No. 13 - St James Anglican Church Jericho

The movement for the erection of a church at Jericho began in 1827. Up until this time, the district was being supplied by William Pike, a catechist, who lived at “Park Farm”, Jericho. However it wasn’t until 1838 that a church was built and it was consecrated by Bishop William Grant Broughton on Tuesday 10 May 1838.

Fifty years later, cracks appeared in the building, and it was decided to erect another building on the same site. On the 29th April 1888 the new church, St James’ Church, Jericho was consecrated by Bishop Sandford.

The church is of great significance to the village of Jericho. Architectural fittings and furnishings bear dedications to prominent early members of the district, including Thomas Gregson who was Premier of Tasmania in 1857, and who’s property “Northumbria” borders the church. St. James is listed on the Tasmanian Heritage Register for its community values and its ability to represent a modest sandstone Victorian Gothic Church. The building was designed by the well know architect, Henry Hunter, who was responsible for many fine building around Tasmania. Walter Fish was responsible for the stonework and the woodwork was carried out by Charles Ellen, both of Oatlands.

The stained-glass windows were added over time and are some of the best examples of Australia’s glass artists, including John Lamb Lyons (Sydney), George Dancey, William Kerr-Morgan, Brooks Robinson (renowned for the strength of his workmanship) and perhaps the most important window which was the last window that William Montgomery crafted. The beautiful window at the rear of the church, “Crucifixion” was executed by Augustus Fischer of Melbourne. His windows are rare and his work was renowned for his treatment of flowers.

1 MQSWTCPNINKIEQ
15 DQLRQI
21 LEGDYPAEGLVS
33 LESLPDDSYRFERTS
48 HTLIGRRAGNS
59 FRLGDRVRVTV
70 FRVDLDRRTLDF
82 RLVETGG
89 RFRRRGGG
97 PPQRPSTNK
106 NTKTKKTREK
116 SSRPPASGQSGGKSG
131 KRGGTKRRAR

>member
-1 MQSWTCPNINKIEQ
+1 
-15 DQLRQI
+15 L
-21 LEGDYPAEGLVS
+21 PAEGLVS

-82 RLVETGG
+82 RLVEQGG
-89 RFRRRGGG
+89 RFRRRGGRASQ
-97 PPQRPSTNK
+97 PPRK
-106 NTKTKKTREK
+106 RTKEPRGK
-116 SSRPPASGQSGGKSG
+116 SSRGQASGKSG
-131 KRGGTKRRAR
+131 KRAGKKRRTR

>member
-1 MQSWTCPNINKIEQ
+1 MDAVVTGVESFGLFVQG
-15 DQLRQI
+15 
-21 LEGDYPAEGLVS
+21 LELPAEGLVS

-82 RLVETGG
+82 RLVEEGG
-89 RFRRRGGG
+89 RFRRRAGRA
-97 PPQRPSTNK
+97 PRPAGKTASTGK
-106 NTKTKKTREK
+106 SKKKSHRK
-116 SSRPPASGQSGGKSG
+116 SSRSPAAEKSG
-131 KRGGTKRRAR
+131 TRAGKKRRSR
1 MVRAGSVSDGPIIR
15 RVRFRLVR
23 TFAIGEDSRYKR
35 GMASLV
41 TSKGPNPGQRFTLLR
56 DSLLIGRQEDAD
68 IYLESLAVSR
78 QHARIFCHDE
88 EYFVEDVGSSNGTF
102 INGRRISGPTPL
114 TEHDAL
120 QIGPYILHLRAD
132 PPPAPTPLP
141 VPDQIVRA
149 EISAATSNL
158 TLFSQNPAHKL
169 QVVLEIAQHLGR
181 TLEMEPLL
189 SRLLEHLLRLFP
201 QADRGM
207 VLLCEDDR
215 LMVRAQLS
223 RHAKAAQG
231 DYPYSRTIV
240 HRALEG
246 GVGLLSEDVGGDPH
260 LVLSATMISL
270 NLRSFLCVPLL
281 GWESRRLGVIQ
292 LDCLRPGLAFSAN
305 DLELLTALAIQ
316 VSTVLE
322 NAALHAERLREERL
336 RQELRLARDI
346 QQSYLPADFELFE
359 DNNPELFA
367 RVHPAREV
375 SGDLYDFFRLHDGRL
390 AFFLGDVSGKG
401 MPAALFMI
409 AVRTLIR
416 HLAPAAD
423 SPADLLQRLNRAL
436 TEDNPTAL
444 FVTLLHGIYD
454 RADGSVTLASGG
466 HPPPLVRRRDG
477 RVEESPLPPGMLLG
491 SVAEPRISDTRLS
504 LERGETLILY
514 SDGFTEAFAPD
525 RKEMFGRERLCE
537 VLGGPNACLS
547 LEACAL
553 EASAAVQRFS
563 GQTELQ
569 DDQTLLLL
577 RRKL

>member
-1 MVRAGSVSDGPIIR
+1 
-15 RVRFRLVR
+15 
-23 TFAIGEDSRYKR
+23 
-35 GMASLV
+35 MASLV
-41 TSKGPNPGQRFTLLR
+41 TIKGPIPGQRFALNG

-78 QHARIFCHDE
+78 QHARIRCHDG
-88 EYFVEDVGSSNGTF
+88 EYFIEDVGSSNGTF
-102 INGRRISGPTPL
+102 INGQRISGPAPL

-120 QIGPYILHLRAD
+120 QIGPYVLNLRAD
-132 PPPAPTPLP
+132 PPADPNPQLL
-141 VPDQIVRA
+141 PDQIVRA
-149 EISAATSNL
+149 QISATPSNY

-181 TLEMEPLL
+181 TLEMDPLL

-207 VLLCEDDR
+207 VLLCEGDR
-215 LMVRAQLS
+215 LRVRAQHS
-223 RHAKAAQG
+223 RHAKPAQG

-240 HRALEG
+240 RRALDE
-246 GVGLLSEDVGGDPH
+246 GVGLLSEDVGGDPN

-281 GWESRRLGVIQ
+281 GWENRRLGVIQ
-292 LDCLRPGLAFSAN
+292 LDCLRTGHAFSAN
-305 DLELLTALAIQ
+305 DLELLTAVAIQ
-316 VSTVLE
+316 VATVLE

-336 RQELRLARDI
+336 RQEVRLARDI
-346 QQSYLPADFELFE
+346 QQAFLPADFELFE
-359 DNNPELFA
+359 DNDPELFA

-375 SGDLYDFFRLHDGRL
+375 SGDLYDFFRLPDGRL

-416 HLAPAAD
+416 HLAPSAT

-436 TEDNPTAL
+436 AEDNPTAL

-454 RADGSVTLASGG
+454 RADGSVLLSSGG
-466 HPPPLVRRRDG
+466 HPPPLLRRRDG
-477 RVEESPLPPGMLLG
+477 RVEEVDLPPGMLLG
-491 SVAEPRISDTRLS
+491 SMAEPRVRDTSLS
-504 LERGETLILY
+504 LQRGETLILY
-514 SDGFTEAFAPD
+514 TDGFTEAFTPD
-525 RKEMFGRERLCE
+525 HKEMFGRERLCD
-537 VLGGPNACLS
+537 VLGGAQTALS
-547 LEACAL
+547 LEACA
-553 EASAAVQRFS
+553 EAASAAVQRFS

It is also thought that St. James Church was the first church in the southern hemisphere to have conducted an Ecumenical Service. The churchyard includes an Avenue of Honour, a row of pine trees dedicated to local men (and one woman) who served in W.W.1. St. James’ is a family church of the Bisdees, a prominent pastoral family of the district. They took an active part in the welfare of the church and it’s people. John Hutton Bisdee was the first Australian-born Victoria Cross recipient, and is buried in the cemetery. Bisdee was awarded the V.C. in 1900 for bravery in the Transvaal War.

St. James Church now houses a Pioneer and Heritage Museum.


Grave of John Hutton Bisdee was the first Australian-born Victoria Cross recipient


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